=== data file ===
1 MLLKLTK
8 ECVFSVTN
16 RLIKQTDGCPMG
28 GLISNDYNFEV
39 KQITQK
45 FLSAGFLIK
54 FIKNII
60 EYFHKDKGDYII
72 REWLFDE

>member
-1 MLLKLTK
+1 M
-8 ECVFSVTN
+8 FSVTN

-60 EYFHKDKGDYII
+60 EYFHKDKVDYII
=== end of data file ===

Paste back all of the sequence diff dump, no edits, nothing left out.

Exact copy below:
1 MLLKLTK
8 ECVFSVTN
16 RLIKQTDGCPMG
28 GLISNDYNFEV
39 KQITQK
45 FLSAGFLIK
54 FIKNII
60 EYFHKDKGDYII
72 REWLFDE

>member
-1 MLLKLTK
+1 M
-8 ECVFSVTN
+8 FSVTN

-60 EYFHKDKGDYII
+60 EYFHKDKVDYII